Friday, October 22, 2010

Growing Pains: Confessions Of A Contest Newbie

It was among my writer’s goals for the year to enter a few contests, if for no reason other than to receive some constructive feedback from unbiased parties. I didn’t expect to win anything, or even be counted in honorable mention. After all, I haven’t entered any contests since college, and that was a classic ‘big fish in a small (barely literate) pond’ situation. So far, I’ve been glad that I kept my expectations to a minimum.

I recently received the results of a certain writing contest, which shall remain nameless. As I surveyed the judges comments, a quote from A Knight’s Tale leapt to mind in summary: “You have been weighed, you have been measured, and you have been found wanting.” Yes, it hurt. But now that I’m ready to clean up after my pity party, I thought it might help more than just me if I reviewed my experience.

If I convert my scores into a standard grading percentage, the grades I received were as follows: F, F, D, and C. (Hear that? That’s my honor student ego, crying.) Though I had been warned to expect it, I was vaguely annoyed to note a few contradicting elements to judge comments. Two thought I had perfect format with no structural issues, and two were bothered enough that I didn’t begin the chapter halfway down the page that they deducted points. (This wasn’t something specifically mentioned in the contest guidelines, but I’ll certainly err on the side of caution next time.) One of the judges had a huge pet peeve against any and all words that involved the suffix ‘ly’. On the bright side of that low score, it did draw my attention to how frequently I like to turn adjectives into adverbs. But are adverbs such a bad thing? (I’m not entirely clear on that yet.) Two of the judges wanted me to alter facts to increase tension, but I’m guessing they missed that I’d listed the piece as a Memoir. Granted, the only place I wouldn’t run into this misunderstanding is an actual Memoir contest…which I should probably look into. >.>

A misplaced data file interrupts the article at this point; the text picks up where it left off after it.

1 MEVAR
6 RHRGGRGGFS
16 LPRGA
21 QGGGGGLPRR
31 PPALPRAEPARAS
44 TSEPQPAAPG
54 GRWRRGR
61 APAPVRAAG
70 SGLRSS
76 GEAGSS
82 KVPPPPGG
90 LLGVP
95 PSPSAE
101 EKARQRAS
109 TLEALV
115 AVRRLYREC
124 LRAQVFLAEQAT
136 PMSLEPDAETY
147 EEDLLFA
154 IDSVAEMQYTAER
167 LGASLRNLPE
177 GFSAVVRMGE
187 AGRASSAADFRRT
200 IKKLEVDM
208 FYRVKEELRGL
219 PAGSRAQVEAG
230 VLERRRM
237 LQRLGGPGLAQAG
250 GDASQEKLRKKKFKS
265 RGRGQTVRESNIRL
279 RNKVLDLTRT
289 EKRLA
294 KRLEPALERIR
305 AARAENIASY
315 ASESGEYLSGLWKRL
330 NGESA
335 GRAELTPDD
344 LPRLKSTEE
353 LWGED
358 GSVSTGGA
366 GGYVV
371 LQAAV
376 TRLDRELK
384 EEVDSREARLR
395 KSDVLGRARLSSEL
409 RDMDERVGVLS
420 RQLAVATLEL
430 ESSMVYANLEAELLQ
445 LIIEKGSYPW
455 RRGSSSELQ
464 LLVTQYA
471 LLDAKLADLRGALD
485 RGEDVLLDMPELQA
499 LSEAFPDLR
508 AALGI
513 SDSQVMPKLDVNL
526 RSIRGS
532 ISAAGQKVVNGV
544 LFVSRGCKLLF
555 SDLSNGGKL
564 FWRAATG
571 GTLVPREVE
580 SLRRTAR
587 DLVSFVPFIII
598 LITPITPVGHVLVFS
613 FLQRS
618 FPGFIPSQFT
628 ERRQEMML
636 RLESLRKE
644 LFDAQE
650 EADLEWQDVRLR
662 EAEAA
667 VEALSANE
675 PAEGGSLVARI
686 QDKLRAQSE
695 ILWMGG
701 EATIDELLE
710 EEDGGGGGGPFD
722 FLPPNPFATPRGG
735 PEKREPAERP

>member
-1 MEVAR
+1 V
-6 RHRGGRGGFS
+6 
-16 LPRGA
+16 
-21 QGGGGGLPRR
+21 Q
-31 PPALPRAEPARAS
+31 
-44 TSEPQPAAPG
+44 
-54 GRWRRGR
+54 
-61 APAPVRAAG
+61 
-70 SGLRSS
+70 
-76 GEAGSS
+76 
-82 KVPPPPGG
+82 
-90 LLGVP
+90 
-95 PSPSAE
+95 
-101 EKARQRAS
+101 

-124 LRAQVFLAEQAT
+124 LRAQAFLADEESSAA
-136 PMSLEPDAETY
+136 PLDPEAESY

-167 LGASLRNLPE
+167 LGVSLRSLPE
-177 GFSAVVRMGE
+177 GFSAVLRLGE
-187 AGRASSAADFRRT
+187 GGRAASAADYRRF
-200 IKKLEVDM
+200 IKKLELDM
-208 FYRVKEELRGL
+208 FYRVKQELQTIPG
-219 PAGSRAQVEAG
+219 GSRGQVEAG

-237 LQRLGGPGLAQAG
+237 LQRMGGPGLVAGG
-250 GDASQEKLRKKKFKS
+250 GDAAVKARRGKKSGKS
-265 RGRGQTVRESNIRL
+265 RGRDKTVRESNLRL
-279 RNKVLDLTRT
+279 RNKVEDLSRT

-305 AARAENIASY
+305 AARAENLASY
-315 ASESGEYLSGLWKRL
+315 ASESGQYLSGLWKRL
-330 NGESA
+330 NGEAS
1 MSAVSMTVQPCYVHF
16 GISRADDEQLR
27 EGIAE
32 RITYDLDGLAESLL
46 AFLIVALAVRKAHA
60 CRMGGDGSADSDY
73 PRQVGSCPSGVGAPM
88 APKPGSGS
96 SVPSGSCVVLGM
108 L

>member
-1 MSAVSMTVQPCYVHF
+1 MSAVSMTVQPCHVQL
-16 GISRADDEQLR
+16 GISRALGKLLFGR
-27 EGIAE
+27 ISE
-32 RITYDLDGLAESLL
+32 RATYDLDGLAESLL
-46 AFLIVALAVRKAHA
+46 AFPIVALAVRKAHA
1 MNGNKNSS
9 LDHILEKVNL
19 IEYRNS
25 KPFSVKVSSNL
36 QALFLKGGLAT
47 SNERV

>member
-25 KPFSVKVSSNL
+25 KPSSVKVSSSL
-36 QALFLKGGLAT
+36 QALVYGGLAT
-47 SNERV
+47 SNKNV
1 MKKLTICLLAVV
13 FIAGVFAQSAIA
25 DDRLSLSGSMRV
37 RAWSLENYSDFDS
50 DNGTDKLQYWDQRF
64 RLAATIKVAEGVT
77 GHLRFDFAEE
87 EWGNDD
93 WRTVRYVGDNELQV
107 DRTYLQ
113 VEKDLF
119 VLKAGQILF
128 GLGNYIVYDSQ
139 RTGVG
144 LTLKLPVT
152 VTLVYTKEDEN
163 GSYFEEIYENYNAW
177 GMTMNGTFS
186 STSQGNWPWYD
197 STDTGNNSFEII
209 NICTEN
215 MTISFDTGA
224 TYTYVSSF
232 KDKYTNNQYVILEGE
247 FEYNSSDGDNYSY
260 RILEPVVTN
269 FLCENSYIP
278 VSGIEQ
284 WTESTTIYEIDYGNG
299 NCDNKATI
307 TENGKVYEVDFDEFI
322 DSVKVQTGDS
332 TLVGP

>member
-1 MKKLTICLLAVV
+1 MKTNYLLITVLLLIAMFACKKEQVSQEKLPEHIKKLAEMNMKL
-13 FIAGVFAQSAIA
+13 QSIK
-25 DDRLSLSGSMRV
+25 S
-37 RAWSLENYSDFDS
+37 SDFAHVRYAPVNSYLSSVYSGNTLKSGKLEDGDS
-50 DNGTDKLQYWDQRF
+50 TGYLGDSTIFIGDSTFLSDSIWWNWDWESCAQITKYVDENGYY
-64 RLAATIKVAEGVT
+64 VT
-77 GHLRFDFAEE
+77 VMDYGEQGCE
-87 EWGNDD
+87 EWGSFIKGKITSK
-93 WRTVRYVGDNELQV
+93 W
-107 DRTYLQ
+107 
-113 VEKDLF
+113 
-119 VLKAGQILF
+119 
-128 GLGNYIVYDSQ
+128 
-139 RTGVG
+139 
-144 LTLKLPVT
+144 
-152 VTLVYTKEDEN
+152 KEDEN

All four judges agreed on a few key points that I suspected from the get-go. I have no decent hook, my character goals are vague, and there’s too much backstory with not enough action. One of them was kind enough to suggest I read through the chapter, circle the first point where a conflict arises, and begin the chapter -there- instead. (For that comprehensible little tidbit, I will be forever grateful.) Another judge was kind enough to write an extra page of comments referencing the book The First Five Pages, listing chapters and page numbers where I could get help adjusting some of my more glaring problems. Talk about going above and beyond the call of duty!

To be honest though, at first I wasn’t sure I was going to make it past the more soul-crushing elements of their reviews. There were a few caustic word choices I got hung up on for a while: There was the repeated use to the term “dull and boring”, having my prose described as “awkward and convoluted”, and having my main character (i.e. me) described as “self-centered and forgettable”. >.< One judge even took offense to the story concept itself. I’m trying to be as gracious as possible, but I’d be lying if I said it wasn’t hard to keep from taking these sorts of things personally. I had to take a few days to sulk and wonder why I did this to myself in the first place. The answer, as it turns out, is remarkably simple. I can’t stop.